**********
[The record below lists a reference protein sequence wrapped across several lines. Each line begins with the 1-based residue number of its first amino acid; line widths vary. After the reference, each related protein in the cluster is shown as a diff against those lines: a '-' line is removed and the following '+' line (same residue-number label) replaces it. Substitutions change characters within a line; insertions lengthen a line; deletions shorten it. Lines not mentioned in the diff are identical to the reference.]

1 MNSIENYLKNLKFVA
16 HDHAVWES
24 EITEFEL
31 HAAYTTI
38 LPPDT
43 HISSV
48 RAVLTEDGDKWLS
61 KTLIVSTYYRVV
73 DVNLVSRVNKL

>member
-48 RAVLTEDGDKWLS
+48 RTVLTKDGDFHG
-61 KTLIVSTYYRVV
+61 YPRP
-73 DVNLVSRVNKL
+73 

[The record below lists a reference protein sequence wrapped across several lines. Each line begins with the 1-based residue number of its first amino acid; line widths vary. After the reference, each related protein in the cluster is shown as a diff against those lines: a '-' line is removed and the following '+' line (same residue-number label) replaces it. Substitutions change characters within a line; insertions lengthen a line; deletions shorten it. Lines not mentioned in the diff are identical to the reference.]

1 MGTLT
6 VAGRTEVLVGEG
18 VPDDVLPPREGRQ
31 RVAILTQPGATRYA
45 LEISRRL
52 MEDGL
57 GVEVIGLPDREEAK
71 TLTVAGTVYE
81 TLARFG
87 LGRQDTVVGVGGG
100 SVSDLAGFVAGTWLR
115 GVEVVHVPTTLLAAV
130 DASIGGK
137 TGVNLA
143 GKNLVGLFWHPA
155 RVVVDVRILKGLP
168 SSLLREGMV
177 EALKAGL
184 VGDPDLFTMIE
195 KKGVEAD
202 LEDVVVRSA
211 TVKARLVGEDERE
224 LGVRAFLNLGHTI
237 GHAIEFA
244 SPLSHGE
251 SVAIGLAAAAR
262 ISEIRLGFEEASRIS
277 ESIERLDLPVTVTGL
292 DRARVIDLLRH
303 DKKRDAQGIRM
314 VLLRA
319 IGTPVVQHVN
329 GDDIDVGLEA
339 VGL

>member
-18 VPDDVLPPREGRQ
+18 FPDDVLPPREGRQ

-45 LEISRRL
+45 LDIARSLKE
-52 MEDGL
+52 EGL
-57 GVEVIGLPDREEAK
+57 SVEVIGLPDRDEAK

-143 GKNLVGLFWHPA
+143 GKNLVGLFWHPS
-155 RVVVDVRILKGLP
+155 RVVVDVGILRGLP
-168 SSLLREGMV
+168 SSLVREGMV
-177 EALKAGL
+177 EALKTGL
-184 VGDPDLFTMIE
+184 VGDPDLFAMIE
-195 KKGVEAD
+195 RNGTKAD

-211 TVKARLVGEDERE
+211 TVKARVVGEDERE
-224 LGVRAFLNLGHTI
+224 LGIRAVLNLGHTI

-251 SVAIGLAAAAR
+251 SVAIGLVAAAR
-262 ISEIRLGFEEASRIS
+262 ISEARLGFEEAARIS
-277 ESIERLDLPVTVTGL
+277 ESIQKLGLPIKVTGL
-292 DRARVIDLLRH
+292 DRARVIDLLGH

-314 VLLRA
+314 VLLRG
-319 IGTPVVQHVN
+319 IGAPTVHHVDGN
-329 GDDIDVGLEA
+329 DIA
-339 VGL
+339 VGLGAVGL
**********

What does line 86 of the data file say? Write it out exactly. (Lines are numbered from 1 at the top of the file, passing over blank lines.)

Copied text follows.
-314 VLLRA